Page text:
Coronavirus Testing: Some pvt hospitals feel they too can
While the government still maintains grip on Covid-19 testing, some private hospitals feel they should be allowed to test patients for coronavirus.
Both the two deaths from coronavirus reported in the country happened in private hospitals, not in any of the designated government hospitals for coronavirus patients.
The person who died on Wednesday was a 70-year-old diabetic with a stent in his heart. He had come in contact with a recent returnee from Italy that saw one of the worst coronavirus outbreaks. The other person -- a 73-year-old man -- died yesterday.
Reportedly, the Institute of Epidemiology Disease Control and Research (IEDCR), the sole coronavirus infection testing authority in the country, is only testing patients who either recently returned from a country with corona epidemic or came in contact with such a person.
Meanwhile, in the capital, patients with flu symptoms continue to flock to hospitals, where Covid-19 tests are not available.
Only patients with the above-mentioned criteria are being reported to the IEDCR for the tests, informed health professionals of several city hospitals.
Experts, however, say that from a pandemic perspective, the only way to beat the disease is to find out how many people already have it, so as to predict how many others might be infected.
"The IEDCR is making a mistake. They need to listen to clinicians," opined Prof Mahmudur Rahman, a former director of IEDCR. Prof Mahmudur was also the former chairman of the World Health Organization's Pandemic Influenza Preparedness (PIP) Advisory Group and is currently one of its 18 members.
He said the IEDCR should accept all cases with flu-like symptoms referred by clinicians to figure out whether community transmission is happening.
"The first hundred or so cases need to be controlled for containment measures. After that, it should be decentralised to other institutions but they should be centrally controlled or coordinated by the government," he suggested.
IEDCR has tested a total of 469 cases as of yesterday.
"From a public health point of view, testing should be at government or government allied-testing facilities. So, private hospitals or organisations can be included but they also must report back to IEDCR so that 'contact cases' can be traced," said Prof Mahmudur.
Additionally, the tests must continue to be free of cost, he added.
The authorities of several private hospitals told this correspondent that they have the capacity to test for COVID-19.
The World Health Organization (WHO) recommends that suspected coronavirus cases should be screened with nucleic acid amplification tests (NAAT), such as RT-PCR (Reverse Transcription- Polymerase Chain Reaction).
Dr ASM Alamgir, principal scientific officer of the IEDCR, told The Daily Star that nasal and throat swab samples from the patient are taken and then processed through real-time RT-PCR.
Since the 2019 novel coronavirus is an RNA virus, so the RNA (ribonucleic acid) from the sample is extracted and then converted to cDNA (complementary DNA) which is further synthesised to detect the virus, he explained.
"The process requires strict temperature control and absolutely contamination-free environment. Otherwise, the specimens can show false positive and false negative results," he added.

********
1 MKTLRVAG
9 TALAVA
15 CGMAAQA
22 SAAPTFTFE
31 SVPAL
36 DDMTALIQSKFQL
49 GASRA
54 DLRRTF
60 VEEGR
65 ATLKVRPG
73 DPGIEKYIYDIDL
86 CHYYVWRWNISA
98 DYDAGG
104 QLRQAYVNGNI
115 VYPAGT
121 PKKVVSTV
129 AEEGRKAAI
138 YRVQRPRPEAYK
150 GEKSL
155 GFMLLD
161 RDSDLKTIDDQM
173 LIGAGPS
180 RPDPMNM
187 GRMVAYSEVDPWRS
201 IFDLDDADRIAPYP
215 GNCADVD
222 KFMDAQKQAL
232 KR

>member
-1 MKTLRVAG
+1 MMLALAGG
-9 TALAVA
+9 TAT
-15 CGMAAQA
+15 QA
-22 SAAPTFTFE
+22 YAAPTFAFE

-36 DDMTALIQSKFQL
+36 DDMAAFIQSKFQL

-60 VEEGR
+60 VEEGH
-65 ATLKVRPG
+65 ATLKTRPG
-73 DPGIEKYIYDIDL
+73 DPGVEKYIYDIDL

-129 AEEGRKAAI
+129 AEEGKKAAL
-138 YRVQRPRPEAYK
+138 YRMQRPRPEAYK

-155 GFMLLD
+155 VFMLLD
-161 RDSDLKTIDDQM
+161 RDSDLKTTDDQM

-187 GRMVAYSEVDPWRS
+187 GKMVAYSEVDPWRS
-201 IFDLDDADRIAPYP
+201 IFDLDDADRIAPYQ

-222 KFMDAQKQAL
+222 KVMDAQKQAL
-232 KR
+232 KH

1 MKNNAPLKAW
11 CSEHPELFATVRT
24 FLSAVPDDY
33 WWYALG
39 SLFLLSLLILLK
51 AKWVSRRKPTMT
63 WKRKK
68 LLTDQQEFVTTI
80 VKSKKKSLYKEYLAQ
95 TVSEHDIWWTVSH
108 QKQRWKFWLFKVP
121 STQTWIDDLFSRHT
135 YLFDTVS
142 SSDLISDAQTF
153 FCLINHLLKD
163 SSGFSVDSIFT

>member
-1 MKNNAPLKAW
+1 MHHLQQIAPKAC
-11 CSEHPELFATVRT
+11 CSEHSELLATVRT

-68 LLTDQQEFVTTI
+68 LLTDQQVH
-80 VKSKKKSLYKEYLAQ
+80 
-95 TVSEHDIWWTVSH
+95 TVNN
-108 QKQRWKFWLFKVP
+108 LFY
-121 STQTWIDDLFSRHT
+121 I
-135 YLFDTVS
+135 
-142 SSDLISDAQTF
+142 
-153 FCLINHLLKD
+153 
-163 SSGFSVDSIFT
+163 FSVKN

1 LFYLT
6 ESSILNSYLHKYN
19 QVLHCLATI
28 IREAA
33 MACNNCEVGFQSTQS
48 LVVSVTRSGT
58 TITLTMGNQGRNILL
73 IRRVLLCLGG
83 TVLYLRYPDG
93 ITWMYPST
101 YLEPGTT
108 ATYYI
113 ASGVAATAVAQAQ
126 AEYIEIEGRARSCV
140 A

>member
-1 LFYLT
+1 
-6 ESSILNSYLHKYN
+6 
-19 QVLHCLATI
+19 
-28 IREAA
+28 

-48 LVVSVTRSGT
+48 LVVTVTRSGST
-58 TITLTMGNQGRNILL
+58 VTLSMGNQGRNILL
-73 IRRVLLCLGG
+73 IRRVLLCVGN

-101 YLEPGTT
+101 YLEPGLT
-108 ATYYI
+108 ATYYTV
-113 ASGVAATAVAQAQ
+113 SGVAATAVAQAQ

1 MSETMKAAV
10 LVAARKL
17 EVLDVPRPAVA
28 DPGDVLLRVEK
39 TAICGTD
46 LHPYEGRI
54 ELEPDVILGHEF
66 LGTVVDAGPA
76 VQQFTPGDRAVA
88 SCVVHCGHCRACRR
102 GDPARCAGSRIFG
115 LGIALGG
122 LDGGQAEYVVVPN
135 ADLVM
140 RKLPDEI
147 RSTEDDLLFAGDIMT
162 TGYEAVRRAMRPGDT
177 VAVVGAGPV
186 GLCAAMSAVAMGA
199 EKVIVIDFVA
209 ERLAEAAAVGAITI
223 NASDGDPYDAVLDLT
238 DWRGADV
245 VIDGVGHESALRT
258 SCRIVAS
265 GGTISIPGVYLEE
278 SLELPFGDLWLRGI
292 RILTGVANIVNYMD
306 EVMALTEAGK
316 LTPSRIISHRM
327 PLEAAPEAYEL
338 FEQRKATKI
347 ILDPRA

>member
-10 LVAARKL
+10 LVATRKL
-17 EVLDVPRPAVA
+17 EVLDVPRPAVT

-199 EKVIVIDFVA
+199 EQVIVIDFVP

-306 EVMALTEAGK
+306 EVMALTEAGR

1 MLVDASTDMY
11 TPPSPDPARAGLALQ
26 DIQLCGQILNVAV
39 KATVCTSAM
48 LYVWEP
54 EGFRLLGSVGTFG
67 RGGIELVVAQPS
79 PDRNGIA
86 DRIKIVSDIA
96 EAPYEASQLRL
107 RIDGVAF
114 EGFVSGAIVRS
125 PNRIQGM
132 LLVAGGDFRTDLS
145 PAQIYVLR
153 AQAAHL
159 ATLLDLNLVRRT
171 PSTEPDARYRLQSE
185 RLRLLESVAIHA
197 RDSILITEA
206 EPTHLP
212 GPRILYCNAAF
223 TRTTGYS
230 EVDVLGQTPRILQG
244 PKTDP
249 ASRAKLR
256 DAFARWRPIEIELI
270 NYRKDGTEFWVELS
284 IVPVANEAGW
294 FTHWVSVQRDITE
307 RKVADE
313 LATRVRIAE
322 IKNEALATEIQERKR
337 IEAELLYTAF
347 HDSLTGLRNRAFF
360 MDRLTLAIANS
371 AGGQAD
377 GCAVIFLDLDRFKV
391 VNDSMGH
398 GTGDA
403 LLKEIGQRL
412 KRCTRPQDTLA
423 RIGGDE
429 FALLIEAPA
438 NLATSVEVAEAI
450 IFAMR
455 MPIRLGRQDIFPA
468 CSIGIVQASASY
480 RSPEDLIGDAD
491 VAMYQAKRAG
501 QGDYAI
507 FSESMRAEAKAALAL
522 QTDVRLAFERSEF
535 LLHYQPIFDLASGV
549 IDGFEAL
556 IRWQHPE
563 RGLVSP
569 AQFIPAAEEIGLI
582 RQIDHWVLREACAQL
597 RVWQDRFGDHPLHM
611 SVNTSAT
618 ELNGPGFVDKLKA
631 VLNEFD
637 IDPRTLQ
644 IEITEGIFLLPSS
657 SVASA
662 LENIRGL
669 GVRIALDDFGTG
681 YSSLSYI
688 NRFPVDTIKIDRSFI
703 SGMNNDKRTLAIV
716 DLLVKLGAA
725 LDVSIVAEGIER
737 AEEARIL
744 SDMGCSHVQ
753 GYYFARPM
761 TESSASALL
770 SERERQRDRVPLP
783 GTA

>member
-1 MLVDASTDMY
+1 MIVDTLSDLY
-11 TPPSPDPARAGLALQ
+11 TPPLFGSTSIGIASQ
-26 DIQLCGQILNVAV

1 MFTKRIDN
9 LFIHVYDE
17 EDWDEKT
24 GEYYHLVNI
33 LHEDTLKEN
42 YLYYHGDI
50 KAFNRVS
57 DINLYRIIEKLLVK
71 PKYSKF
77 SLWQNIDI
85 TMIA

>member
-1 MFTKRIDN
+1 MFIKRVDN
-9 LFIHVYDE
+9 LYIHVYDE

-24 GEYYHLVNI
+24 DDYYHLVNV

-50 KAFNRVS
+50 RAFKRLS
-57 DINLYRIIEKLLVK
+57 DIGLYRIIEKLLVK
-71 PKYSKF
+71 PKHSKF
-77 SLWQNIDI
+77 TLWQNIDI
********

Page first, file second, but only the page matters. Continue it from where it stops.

According to the WHO, the testing must be done in a laboratory deemed Biosafety Level 2 (BSL-2) adhering to a handful of strict protocols. For instance, it must have the correct equipment to safely carry out the tests and clinicians, handling contagious samples, must always wear Personal Protective Equipment (PPE) within the lab.
Crucially, a Biosafety Level 2 Lab must have equipment such as Biological Safety Cabinets within which Covid-19 testing can be done with minimal risk and autoclaves, where equipment used in handling infectious samples can be safely decontaminated.
The laboratory at IEDCR is BSL-2 as per the WHO's recommendations, Dr ASM Alamgir, principal scientific officer of IEDCR, told The Daily Star.
Apollo Hospitals Dhaka informed The Daily Star that they too have a BSL-2 laboratory and can start doing Covid-19 tests as soon as the government allows testing in private facilities.
"We have one PCR machine and a molecular laboratory and we are willing to start testing," stated Dr Arif Mahmud, senior general manager of Apollo Hospitals Dhaka.
Similarly, Labaid Specialized Hospital has a molecular lab adhering to BSL-2 and are eager to start testing for Covid-19, claimed Labaid Groups' Public Relations Officer Chowdhury Meher-E-Khuda.
Also, ICDDR, B (International Centre for Diarrhoeal Disease Research, Bangladesh) has offered to help the government, and are waiting for their response, informed high officials at the organisation.
"We have multiple PCR machines all capable of doing the test and BSL-2 laboratories. We have cooperated with the government during the SARS and Nipah virus outbreaks as well and can do so again," stated an official requesting anonymity.
The whole process can be centrally coordinated by the government and hospitals can be made to report details of patients to track contact cases, the official said.
BIRDEM General Hospital can also test for Covid-19 and has a BSL-2 laboratory, said Prof Shahidul Alam, a microbiologist at the hospital.
"However, we will need help procuring Personal Protective Equipment to protect the doctors collecting swabs," he added.
All doctors interviewed said that allowing other laboratories to start testing will contribute to flattening the epidemic curve.